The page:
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Ric Burns Reflects on 'Death and the Civil War'

31 Aug, 2012 By: John Latchem

Before the United States fell into the chasm of Civil War, there were no national cemeteries in America and no holidays to honor the fallen. Yet, that would all change as a result of the four-year conflict, among the countless ways the nation would be forever transformed.

This oft-overlooked facet of the war is explored in a two-hour segment of PBS’s “American Experience” documentary series called Death and the Civil War, arriving on DVD Sept. 18 at $24.99 from PBS Distribution.

Death and the Civil War was directed by Ric Burns, who produced the landmark 1990 The Civil War miniseries directed by his brother, Ken. The new documentary, based on the book This Republic of Suffering by Drew Gilpin Faust, examines the root causes behind the staggering death toll of the Civil War — about 750,000 people — and how the government sought to remedy the fact that it was utterly unprepared to deal with that scale of dead bodies.

“There have been 60,000 books published about the Civil War, but she took the essential fact that there were 750,000 dead Americans and made us understand how little we grasp that experience,” Burns said.

To put the number into perspective, the Civil War dead represented 2.5% of the U.S. population at the time, which translates to more than 7 million people today.

Though Burns was quite familiar with the Civil War due to producing the miniseries, he credits author Faust for the bulk of the research this time around.

“When we did The Civil War, I saw maybe 90% of about 1 million photos we gathered,” Burns said. “To be back there and see those archives again was profoundly moving.”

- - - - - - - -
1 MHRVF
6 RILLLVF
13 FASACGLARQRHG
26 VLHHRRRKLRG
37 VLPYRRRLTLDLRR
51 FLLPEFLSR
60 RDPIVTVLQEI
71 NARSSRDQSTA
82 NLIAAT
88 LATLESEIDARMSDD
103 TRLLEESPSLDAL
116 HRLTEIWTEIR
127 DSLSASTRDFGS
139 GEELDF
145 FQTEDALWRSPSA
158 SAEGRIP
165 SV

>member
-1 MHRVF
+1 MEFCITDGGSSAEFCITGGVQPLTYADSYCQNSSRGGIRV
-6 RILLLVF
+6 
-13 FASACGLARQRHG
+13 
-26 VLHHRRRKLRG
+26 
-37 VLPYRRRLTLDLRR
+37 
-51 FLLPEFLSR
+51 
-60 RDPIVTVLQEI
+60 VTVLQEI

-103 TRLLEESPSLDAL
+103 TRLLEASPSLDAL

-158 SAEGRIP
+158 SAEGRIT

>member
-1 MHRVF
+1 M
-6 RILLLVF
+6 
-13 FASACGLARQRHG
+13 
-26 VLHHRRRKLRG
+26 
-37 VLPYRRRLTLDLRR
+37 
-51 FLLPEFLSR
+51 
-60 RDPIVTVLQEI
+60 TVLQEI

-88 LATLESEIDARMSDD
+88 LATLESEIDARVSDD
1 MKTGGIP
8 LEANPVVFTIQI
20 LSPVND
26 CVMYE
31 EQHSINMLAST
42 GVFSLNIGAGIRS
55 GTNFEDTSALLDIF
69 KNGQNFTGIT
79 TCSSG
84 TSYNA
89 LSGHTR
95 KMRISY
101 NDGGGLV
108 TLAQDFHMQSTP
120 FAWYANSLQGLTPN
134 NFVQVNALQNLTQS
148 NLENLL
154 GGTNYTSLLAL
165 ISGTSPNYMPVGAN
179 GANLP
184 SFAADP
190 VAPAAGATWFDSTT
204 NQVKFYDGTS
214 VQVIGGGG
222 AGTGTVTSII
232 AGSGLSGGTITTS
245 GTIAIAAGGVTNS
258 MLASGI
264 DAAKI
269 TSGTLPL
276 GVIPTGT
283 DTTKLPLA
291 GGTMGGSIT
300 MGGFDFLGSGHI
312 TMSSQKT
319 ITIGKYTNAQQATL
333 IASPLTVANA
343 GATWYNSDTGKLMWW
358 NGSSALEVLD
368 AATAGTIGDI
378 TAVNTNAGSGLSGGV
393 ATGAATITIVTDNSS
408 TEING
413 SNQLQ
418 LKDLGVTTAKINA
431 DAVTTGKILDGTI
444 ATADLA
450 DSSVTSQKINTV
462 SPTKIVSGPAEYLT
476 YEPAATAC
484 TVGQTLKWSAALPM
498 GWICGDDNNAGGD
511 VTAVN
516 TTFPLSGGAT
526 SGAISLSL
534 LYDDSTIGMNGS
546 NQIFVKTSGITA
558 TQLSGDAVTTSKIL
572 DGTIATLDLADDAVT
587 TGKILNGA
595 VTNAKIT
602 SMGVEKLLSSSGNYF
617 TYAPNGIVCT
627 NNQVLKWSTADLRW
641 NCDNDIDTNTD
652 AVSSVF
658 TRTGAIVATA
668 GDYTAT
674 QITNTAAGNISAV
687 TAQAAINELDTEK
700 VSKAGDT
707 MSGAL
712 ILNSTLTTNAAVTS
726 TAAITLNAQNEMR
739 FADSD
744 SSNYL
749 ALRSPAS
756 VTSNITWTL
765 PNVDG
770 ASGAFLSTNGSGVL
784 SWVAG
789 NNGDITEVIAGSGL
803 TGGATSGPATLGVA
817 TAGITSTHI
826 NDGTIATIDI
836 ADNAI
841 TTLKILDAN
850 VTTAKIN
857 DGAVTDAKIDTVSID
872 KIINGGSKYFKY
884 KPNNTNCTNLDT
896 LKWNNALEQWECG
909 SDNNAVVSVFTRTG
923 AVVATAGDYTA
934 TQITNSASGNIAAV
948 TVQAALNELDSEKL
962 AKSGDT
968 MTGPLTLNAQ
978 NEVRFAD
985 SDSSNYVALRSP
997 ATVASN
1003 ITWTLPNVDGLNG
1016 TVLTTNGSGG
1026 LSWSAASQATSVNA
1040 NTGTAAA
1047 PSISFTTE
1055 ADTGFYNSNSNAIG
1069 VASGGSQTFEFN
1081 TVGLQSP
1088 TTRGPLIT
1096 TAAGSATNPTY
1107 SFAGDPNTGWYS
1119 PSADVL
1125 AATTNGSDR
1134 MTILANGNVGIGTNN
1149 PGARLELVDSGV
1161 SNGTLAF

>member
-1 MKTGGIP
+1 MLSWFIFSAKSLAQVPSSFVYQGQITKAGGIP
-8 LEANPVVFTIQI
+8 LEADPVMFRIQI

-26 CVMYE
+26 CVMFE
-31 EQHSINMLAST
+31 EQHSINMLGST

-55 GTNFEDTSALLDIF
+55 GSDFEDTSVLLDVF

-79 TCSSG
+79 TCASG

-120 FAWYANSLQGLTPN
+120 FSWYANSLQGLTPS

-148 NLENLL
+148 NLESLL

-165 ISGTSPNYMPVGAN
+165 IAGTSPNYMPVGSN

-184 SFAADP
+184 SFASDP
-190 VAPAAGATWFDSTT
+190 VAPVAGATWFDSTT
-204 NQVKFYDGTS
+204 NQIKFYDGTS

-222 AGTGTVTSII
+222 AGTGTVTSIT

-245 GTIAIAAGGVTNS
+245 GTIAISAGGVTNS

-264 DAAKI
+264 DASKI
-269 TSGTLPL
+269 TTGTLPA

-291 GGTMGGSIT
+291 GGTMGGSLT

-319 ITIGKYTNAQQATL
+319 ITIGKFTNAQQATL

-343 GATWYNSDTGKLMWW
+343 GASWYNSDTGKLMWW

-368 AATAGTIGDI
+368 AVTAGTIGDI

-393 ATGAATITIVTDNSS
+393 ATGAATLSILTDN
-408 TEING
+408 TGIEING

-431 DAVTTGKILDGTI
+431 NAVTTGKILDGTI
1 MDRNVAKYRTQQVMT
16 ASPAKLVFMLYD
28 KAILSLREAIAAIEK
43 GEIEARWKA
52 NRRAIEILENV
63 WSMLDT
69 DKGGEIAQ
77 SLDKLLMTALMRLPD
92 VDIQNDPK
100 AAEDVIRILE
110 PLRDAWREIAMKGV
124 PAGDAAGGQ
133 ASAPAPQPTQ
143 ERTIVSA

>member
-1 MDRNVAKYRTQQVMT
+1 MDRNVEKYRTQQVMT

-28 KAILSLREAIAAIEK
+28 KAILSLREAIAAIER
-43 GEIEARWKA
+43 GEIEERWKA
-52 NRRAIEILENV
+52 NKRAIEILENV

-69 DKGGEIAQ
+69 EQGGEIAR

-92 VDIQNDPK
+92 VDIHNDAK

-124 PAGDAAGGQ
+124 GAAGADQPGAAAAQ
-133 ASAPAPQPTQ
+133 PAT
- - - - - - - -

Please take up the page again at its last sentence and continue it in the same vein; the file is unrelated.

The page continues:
Burns has also directed documentaries on Eugene O’Neill, Andy Warhol and the Donner Party for “American Experience.” With Death, Burns relished the chance to revisit the Civil War and sees the film as an addendum to the earlier documentary he made with his brother.

“The Civil War is monumentally fascinating as a subject, and any one of these people or these battles or any aspect of it can suck you in,” Burns said. “We had a different agenda — to come at the same war and see it as an experience that wasn’t about the battlefield tactics.”

Most historians agree that the massive casualty figures of the Civil War were caused by the use of traditional battlefield formations that quickly grew outdated against new weapons technology.

“In the Mexican-American War, the last war before this one, there were a total of 2,200 battle deaths,” Burns said. “At the first Battle of Bull Run, there were 900 deaths. That’s why it was such a wake-up call.”

To draw an even starker contrast, Burns cites a period in 1864 when the Union side lost close to 65,000 people in six weeks.

“There were no systems for dealing with death at that scale,” Burns said. “No mechanisms for burial. No one imagined casualties of that magnitude. What I find so moving is that again and again individuals decided to do something about it. In times of great transformations in society, suddenly human beings are thrust into service, and how do we invent something to address these problems?”

The Civil War saw the beginnings of ambulance services to extract the wounded from battlefields so they didn’t have to languish for hours slowly dying, and the beginnings of the American Red Cross. Its founder, Clara Barton, started providing first aid supplies and assistance in an attempt to ease suffering.

Most of the casualties occurred in the final two years of the war, with the Battle of Antietam in late 1862 representing the single bloodiest day in American history, and the three-day Battle of Gettysburg in 1863 bringing the most total casualties of any battle.

The death toll at Gettysburg was so overwhelming, Burns said, that when President Abraham Lincoln arrived later that year to dedicate the first national cemetery for war dead, caskets were still stacked up around open graves.

However, Burns said that Lincoln’s Gettysburg Address was a pivotal moment in U.S. history, marking a newfound commitment on behalf of the federal government to honor those who sacrificed their lives for the Union. In the past, soldiers were attached to state militias, so battle deaths were generally considered the responsibility of local authorities.

“With that speech, Lincoln was saying we couldn’t hallow this ground any more than these honored dead,” Burns said. “The only way to honor them was to make sure they didn’t die in vain. It really was the death of the first republic and a coalescing of a new idea of what the body politic was.”

About the Author: John Latchem

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